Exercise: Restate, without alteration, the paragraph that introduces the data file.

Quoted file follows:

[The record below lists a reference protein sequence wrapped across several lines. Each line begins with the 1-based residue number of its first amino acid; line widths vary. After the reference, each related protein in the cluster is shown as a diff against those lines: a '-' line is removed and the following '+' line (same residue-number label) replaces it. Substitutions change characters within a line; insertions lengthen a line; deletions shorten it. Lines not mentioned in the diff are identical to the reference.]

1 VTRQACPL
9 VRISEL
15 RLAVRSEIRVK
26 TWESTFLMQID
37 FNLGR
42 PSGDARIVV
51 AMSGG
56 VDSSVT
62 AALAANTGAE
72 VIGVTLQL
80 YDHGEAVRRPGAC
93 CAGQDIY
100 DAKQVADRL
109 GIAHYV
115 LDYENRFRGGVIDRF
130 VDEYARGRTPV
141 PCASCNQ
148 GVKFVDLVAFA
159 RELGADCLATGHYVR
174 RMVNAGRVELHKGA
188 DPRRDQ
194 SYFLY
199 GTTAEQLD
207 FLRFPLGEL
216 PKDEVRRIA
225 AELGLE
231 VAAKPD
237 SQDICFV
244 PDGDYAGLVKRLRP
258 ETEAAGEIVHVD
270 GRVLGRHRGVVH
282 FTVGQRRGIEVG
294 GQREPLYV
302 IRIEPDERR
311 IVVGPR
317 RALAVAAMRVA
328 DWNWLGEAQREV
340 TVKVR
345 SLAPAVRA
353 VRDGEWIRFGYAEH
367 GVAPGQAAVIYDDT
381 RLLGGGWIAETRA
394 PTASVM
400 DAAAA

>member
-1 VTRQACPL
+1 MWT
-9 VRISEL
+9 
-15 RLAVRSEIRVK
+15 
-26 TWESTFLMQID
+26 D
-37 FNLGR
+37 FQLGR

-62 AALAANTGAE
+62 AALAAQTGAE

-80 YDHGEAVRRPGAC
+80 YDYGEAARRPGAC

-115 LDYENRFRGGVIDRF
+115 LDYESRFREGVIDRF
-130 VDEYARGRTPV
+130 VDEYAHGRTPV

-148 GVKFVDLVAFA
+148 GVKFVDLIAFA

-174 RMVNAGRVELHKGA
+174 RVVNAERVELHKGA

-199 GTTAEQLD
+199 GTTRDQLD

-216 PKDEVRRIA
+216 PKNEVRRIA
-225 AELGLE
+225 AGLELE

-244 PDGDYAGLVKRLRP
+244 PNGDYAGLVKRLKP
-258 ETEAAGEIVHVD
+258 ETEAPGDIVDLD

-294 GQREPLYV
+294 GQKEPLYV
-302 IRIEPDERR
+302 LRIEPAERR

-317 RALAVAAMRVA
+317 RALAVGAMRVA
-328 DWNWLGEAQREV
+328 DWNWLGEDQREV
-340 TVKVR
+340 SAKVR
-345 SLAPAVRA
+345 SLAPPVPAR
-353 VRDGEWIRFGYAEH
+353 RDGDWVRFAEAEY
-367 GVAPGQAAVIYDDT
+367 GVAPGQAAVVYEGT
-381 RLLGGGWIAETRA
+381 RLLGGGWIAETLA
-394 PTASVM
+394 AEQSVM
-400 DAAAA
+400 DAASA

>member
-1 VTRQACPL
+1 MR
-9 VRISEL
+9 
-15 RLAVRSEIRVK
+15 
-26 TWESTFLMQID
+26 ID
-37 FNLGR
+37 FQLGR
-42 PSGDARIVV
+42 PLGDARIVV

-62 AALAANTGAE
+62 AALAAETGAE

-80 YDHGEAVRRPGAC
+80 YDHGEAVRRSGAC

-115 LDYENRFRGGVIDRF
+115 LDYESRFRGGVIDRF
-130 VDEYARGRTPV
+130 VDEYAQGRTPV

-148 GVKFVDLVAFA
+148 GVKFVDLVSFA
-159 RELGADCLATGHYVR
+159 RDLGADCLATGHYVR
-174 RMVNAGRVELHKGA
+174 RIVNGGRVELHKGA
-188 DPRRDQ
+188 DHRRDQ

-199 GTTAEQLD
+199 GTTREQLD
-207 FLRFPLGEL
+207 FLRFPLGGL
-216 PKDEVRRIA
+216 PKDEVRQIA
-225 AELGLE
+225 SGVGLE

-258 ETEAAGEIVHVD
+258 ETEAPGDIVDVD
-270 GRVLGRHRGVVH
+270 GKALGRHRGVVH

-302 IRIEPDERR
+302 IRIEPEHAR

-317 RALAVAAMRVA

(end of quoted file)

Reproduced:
[The record below lists a reference protein sequence wrapped across several lines. Each line begins with the 1-based residue number of its first amino acid; line widths vary. After the reference, each related protein in the cluster is shown as a diff against those lines: a '-' line is removed and the following '+' line (same residue-number label) replaces it. Substitutions change characters within a line; insertions lengthen a line; deletions shorten it. Lines not mentioned in the diff are identical to the reference.]